Knocks for Nigeria’s Film Regulators at Toronto International Film Festival
The leadership of the two government agencies responsible for the regulation, promotion and development of Nigerian motion picture industry – Nigerian Film Corporation (NFC) and National Film and Video Censors Board (NFVCB) – received knocks for letting the industry down at Toronto International Film Festival (TIFF), Canada, that just ended. In fact, the two delinquent agencies should commend Lagos State government, Africa Film Academy (AFA) and Bank of Industry (BoI) for saving their reputation and shouldering responsibilities in Toronto. These alternate institutions ensured that the country’s presence was felt during the 10-day festival, especially as this year’s festival focused on Lagos (Nollywood) in its ‘City to City’ programme.
So, the expectation was that as soon as TIFF announced that it would showcase the offerings from Nollywood the Dr. Danjuma Dadu-led Nigerian Film Corporation and the Patricia Bala-led National Film and Video Censors Board (NFVCB) would, as regulatory agencies, coordinate the industry’s participation. It was expected that they would ensure that the entire industry benefited from the gains accruable from participating irrespective of the fact that only eight films—93 Days by Steve Gukas, ‘76 by Izu Ojukwu, Okafors Law by Omoni Oboli, Wedding Party by Kemi Adetiba, Arbitration by Niyi Akinmolayan, Green White Green by Abba Makama, Oko Ashewo by Daniel Oriahi and Just Not Married by Obong-Aduak Patrick were selected from the industry to screen at the festival.
However, Dadu and Bala played the ostrich to such an important platform and appeared clueless as to how to galvanize the industry to take advantage of the huge opportunity that the festival usually provides. The two government employees didn’t consider it their place to commend the selected filmmakers or support their participation. They sat in Jos and in Abuja as a practitioner quipped, “waiting for the next budgetary allocation that will be expended on self-promotional activities” or what another practitioner termed “wasteful and worthless road shows.”
When Mumbai, (Bollywood industry) was in focus a few years ago, the Indian government and its relevant agencies stood behind their vibrant industry. The National Film Agency, working with the Ministry of Arts, mobilized the entire industry and ensured that they put up a splendid showing at Toronto International Film Festival. Outside of the films that were selected for the ‘City-to-City’ programme, the Indian film agency mounted an expansive pavilion, where they provided answers to enquiries about the Indian film industry. Apart from footing the bills of some delegates, including filmmakers, to attend, the government facilitated private screenings for some films that were outside the TIFF showcase and equally hosted a number of industry meetings between Indian filmmakers and prospective investors and sales agent.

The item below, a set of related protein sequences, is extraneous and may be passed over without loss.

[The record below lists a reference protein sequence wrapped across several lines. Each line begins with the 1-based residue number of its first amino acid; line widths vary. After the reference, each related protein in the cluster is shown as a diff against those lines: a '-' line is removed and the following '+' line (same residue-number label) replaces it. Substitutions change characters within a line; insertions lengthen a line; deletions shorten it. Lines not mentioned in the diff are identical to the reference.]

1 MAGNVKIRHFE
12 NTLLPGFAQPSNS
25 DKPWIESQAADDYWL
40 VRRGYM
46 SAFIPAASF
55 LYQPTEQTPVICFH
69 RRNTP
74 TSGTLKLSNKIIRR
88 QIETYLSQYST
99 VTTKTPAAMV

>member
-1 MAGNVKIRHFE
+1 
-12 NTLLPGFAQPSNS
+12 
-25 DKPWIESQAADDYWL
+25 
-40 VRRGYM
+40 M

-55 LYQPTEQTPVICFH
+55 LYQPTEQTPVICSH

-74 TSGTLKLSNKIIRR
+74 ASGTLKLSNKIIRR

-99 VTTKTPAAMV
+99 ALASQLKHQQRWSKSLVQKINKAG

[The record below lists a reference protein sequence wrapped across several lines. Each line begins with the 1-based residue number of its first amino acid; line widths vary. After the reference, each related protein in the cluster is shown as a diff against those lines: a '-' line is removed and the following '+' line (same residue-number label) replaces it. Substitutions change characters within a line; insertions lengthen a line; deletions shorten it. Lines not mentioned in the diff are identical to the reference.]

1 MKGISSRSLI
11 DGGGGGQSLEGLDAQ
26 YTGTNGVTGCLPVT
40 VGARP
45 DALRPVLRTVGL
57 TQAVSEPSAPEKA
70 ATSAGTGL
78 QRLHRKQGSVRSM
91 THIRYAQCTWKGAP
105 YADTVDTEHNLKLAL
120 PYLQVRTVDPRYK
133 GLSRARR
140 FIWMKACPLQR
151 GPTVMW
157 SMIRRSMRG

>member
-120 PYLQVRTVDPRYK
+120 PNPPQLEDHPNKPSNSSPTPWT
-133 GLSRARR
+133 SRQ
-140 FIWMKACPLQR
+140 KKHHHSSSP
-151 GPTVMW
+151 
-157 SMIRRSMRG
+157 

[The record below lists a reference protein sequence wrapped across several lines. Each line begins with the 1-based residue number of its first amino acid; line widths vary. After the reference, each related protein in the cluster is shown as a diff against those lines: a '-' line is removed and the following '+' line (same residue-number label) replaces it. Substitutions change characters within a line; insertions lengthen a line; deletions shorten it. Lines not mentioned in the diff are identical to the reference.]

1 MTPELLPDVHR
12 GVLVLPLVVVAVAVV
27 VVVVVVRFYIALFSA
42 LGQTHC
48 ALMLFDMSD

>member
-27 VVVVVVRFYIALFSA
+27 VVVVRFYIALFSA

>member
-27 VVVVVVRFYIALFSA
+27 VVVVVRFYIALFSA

But that was not the case with Nigeria, when it had the opportunity to grab international attention to its movie industry. NFC and NFVCB clearly abdicated their responsibilities for Lagos State government, the Bank of Industry and the AFA to bear the burden of heading the industry’s delegation to Toronto. Indeed, but for Lagos, it would have been a ‘no show’ for Nigeria outside the eight films that screened. Lagos State reportedly sponsored 20 people, including journalists and guild heads to Toronto in addition to paying for a pavilion that served as secretariat for the Nigerian delegation.
The Lagos Pavilion, situated close to the Jamaican and Greece pavilions, served delegates from Nigeria, who converged to network with other professionals around the world. Lagos State also hosted an industry party for the delegates and festivalgoers and its officials were visible at every interactive session. Lagos State’s officials, led by the Commissioner for Information and Strategy, Mr. Steve Ayorinde and the Attorney General and Commissioner for Justice, Mr. Kazeem Adeniji, assured delegates of the continued support of government to the industry through the provision of the right policies and incentives that are possible at the state level.